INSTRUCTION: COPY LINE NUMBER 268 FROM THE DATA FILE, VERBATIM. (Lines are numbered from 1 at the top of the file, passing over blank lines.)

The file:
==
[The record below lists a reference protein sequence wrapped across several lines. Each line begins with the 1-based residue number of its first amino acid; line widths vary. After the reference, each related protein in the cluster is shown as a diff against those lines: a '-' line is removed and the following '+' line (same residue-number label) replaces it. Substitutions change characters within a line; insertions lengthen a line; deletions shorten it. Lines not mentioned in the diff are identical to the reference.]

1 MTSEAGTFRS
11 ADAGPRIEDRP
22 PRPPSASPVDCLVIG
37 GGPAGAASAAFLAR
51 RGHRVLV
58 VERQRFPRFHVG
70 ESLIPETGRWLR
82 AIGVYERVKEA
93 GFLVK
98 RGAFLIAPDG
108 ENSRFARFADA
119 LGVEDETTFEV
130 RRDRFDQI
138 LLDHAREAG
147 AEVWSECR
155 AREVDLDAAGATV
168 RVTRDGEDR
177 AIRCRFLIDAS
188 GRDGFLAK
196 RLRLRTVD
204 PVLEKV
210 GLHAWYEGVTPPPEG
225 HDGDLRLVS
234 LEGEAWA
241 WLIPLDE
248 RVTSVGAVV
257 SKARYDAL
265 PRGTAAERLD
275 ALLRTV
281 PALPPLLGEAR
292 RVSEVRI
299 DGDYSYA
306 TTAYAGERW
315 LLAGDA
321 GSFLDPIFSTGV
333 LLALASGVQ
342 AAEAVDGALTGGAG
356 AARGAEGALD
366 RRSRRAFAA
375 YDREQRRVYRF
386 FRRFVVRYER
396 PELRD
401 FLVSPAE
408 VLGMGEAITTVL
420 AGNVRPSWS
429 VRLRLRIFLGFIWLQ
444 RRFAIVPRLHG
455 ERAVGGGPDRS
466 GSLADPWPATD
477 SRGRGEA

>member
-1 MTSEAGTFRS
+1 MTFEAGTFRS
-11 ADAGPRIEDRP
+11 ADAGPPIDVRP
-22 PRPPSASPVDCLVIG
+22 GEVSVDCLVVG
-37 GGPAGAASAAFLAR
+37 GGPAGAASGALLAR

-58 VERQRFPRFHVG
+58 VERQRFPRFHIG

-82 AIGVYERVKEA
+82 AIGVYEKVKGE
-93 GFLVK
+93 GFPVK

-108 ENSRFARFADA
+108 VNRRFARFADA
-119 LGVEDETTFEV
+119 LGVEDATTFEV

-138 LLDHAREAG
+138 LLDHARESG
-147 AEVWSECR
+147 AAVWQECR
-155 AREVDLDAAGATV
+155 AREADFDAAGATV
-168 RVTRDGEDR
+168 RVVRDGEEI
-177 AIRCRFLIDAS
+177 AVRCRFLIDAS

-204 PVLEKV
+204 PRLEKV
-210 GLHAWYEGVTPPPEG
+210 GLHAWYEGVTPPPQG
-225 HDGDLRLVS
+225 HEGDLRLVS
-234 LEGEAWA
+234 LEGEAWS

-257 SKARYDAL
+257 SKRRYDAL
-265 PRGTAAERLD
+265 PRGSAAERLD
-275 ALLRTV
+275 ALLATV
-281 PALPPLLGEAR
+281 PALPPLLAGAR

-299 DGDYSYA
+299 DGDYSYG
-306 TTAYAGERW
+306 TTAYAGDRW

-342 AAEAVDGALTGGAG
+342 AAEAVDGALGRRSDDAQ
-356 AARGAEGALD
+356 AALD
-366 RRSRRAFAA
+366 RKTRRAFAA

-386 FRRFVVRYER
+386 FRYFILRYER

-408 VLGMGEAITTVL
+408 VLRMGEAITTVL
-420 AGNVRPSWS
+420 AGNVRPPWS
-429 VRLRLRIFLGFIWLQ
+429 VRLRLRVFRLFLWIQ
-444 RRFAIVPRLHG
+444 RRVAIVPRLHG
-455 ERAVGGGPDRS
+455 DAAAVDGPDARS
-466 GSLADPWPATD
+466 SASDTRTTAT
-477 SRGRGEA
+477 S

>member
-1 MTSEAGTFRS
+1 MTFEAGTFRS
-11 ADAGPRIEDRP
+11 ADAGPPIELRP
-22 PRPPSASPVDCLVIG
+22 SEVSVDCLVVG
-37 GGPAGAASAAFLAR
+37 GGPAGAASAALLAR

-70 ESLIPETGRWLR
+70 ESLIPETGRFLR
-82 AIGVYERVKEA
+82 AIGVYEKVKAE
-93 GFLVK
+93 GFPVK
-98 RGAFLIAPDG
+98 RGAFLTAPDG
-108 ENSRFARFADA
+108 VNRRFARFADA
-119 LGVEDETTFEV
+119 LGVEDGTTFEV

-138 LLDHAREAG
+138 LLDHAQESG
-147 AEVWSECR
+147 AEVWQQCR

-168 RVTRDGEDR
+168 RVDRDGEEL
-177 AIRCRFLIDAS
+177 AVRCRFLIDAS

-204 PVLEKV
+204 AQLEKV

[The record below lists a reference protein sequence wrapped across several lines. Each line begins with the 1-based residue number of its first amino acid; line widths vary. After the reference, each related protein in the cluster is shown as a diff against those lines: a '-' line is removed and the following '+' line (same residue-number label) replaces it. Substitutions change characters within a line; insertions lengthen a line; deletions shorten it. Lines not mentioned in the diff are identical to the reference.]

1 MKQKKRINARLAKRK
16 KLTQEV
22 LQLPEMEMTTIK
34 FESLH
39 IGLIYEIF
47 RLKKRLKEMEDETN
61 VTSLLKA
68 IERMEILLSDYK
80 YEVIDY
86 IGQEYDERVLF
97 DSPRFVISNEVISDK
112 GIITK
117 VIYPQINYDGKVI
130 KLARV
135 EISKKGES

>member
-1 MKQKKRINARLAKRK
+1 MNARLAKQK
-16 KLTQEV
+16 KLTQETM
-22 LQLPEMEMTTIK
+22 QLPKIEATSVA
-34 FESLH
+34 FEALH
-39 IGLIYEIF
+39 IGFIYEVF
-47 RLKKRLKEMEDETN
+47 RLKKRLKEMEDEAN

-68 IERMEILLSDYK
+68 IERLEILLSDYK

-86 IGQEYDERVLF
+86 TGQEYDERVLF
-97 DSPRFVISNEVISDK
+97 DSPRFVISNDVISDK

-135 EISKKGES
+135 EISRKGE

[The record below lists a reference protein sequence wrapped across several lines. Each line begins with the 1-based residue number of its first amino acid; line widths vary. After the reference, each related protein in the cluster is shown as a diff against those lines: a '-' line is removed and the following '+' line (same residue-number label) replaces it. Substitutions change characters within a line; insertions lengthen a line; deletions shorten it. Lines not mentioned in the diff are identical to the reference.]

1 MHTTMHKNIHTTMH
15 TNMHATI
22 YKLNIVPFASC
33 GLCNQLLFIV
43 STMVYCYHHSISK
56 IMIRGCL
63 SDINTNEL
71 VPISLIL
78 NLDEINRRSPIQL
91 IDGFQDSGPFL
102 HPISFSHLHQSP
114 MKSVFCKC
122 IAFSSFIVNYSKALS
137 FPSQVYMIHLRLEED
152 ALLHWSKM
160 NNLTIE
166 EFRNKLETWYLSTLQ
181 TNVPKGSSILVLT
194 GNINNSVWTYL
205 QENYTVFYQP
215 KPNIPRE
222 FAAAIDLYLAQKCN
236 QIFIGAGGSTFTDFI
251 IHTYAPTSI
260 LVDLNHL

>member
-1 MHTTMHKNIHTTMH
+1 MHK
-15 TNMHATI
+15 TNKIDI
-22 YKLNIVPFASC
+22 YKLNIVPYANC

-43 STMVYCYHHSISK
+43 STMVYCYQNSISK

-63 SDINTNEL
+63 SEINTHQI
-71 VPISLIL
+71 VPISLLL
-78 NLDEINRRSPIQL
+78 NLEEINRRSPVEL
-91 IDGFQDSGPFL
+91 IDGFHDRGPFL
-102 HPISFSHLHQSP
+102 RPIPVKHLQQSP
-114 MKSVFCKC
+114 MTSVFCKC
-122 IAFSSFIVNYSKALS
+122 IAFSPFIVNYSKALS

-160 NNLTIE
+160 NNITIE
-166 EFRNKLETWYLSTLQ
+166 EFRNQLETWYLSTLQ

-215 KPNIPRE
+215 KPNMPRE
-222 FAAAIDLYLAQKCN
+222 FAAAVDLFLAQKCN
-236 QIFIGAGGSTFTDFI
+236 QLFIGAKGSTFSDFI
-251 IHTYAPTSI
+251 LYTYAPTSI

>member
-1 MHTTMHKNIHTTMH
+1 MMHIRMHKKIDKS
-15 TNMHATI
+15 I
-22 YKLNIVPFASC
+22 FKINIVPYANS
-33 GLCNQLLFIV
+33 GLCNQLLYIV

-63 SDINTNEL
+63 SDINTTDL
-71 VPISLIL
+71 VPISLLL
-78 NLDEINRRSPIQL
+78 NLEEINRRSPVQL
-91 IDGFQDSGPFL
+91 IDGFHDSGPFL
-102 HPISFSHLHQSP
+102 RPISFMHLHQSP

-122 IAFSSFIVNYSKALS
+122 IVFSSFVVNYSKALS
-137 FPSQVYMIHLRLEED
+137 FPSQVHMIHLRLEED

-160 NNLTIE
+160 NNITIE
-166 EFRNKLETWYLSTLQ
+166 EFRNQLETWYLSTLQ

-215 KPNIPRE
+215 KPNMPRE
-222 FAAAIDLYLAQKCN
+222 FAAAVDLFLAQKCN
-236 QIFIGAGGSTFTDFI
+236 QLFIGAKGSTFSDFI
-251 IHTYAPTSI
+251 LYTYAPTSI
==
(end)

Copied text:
+91 IDGFHDSGPFL